Okay, so not only gay men can write gay men... but these authors all have a unique perspective that comes to light in their writing for the four stories making up the A More Perfect Union anthology. As you can guess it, these stories are about unions--civil unions, marriage, etc... and focus on the momentous legal decision that all people in the United States, regardless of who they are, deserve the right to stand before their family and friends and be named husband and wife, wife and wife, or husband and husband.
In each tale we get to see the hardships gay men face when they're in a committed relationship. The stigma that can be faced when a couple is dedicated and together but not 'legally' married, the indecision of making that choice and when it's right or wrong for each man, and how to find the right way to propose and marry their true love.
I don't want to go into each story--you can get a great idea of what each one is about with the author blurbs and exclusive excerpts available. I will say that I spent hours in bed, curled up in a nest of pillows, smiling as I read these stories. Were they all happy? No. Real life is seldom easy, and the paths these couples faced to share their love for each other and get to say "I do" is varied and fraught with all sorts of physical and emotional pitfalls. What made me smile was how real each one was and how all the men had that moment of epiphany of, "This man is mine!" which reminded me of my own wedding. I'd faced it with a "it's just a piece of paper, and I don't really care" attitude but once we were there, hands clasped while everyone stared, that chance to share the depth of our love with those who mattered most and have no one be able to gainsay that choice became a magical moment everyone should be able to have if they choose.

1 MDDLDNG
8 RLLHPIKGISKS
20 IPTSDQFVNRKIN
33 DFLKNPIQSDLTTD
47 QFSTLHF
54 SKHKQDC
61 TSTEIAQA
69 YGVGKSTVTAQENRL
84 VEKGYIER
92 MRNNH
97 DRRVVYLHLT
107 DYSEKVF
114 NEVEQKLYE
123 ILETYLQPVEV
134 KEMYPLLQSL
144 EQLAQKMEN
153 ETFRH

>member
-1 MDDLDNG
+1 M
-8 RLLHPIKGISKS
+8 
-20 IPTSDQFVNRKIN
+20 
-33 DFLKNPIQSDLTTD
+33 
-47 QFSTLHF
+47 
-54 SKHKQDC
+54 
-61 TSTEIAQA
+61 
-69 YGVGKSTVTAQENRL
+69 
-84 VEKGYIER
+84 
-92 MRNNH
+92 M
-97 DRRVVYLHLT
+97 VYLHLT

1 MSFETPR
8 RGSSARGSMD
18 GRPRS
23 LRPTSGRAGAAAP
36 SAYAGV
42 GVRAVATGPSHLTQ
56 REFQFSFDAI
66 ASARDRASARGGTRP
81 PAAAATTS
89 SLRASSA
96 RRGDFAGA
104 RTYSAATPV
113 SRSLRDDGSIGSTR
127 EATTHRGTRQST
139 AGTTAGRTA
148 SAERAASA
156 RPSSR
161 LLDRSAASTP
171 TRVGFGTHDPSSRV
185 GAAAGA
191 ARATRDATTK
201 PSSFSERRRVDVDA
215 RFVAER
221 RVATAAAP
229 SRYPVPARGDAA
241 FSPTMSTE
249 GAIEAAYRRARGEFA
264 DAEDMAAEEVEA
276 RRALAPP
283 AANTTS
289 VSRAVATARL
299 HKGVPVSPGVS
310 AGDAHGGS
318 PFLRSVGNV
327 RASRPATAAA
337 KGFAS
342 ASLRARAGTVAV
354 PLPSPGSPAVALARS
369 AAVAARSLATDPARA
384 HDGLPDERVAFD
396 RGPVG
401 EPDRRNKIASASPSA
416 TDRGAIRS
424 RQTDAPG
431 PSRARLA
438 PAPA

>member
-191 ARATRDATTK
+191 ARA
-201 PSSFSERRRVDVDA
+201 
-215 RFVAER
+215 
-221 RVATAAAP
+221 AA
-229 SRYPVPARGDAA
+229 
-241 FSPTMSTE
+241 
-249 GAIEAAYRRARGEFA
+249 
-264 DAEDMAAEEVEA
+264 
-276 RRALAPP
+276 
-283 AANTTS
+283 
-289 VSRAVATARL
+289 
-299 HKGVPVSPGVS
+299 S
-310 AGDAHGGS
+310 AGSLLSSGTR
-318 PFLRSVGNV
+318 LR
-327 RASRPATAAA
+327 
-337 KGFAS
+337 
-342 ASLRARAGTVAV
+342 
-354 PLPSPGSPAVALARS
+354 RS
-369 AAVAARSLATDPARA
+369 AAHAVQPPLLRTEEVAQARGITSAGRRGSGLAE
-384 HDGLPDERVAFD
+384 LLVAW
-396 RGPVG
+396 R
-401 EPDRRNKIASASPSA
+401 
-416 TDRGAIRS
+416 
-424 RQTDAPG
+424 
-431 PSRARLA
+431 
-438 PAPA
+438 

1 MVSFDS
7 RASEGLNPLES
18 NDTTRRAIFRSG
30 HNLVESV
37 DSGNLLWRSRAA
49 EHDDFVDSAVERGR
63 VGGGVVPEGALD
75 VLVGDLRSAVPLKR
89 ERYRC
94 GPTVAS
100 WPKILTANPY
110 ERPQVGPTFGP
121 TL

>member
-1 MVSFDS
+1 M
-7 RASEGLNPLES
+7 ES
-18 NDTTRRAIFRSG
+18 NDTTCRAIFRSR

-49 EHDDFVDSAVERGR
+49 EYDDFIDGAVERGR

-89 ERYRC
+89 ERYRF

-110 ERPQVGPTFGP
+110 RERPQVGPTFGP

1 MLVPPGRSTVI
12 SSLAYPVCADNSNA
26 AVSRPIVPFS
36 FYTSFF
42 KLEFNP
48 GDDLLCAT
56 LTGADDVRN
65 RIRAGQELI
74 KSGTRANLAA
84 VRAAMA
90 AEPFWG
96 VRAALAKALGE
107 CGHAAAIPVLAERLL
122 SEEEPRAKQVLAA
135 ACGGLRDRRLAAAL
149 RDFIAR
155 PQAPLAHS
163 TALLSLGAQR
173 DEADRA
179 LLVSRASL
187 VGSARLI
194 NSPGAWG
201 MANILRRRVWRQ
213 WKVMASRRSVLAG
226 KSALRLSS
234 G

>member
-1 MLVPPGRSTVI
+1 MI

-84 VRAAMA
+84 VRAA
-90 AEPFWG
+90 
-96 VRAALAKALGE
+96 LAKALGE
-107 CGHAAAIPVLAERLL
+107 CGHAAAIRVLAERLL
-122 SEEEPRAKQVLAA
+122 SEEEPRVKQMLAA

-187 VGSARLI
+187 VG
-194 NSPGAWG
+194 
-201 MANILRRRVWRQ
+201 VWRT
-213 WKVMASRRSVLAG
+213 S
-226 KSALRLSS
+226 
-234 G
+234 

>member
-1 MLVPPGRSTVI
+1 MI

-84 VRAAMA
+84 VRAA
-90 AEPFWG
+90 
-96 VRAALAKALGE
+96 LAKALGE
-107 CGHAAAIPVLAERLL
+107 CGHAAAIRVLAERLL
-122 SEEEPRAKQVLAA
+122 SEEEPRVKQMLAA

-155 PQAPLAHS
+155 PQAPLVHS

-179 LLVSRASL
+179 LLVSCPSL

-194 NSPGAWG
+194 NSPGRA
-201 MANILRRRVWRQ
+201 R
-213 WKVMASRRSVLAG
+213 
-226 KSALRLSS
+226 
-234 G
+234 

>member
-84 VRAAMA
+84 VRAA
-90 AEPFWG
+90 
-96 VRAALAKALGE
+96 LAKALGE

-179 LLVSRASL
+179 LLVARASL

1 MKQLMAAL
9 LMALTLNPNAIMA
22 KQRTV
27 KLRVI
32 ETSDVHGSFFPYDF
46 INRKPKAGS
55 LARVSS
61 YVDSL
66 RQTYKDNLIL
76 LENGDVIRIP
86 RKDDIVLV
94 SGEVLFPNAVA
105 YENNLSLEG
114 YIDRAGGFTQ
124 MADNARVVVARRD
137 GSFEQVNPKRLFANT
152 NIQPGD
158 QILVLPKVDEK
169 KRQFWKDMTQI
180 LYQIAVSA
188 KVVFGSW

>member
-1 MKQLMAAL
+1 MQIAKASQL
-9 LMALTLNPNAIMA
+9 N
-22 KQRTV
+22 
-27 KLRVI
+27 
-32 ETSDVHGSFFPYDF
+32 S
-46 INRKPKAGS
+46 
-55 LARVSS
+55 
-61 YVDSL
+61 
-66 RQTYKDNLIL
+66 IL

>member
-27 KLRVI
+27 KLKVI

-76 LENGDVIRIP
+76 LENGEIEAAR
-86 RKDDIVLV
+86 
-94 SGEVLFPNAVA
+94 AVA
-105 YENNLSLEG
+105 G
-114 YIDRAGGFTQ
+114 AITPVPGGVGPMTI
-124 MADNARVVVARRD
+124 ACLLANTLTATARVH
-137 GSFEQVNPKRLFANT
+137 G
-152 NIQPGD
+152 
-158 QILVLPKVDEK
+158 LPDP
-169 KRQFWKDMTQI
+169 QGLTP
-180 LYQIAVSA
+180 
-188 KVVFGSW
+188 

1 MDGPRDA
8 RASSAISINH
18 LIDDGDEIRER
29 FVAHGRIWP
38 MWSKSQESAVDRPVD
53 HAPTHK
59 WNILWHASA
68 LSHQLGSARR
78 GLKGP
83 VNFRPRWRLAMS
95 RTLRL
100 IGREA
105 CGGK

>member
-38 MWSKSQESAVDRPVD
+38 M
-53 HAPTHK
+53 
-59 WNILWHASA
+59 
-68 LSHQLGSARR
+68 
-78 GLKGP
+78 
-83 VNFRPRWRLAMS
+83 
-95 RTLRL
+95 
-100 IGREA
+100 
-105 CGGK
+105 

To B.G., Scott, Jamie, and Michael: Thank you so much for sharing these stories. While they might not be exactly your own, or even anything like your journey, the depth of feeling and triumph rang true in each story because you had that moment to draw on yourself and weren't afraid to share it.
Publisher: Dreamspinner Press
J. Scott Coatsworth
Cover Artist: Reese Dante
Length: 104K / 350 Pages
Format: eBook, Paperback
Release Date: 6/26/16
Price: 6.99, 17.99
On June 26, 2015, the Supreme Court of the United States made a monumental decision, and at long last, marriage equality became the law of the land. That ruling made history, and now gay and lesbian Americans will grow up in a country where they will never be denied the right to marry the person they love.
But what about the gay men who waited and wondered all of their lives if the day would ever come when they could stand beside the person they love and say “I do”?